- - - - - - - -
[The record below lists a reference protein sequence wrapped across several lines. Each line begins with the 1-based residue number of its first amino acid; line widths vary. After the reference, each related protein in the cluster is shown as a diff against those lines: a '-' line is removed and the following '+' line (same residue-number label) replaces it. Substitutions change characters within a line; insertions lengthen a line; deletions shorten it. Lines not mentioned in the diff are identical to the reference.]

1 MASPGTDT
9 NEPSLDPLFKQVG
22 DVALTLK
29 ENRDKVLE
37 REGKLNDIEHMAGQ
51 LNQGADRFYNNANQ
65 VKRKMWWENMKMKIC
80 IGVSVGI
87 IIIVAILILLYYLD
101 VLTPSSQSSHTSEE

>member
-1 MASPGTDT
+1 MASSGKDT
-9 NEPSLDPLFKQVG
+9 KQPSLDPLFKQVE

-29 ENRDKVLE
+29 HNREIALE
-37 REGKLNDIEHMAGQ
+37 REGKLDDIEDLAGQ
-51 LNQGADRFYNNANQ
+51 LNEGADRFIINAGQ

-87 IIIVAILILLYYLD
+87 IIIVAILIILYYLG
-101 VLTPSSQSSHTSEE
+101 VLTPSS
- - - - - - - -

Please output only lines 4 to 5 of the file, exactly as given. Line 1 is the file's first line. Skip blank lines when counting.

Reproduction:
22 DVALTLK
29 ENRDKVLE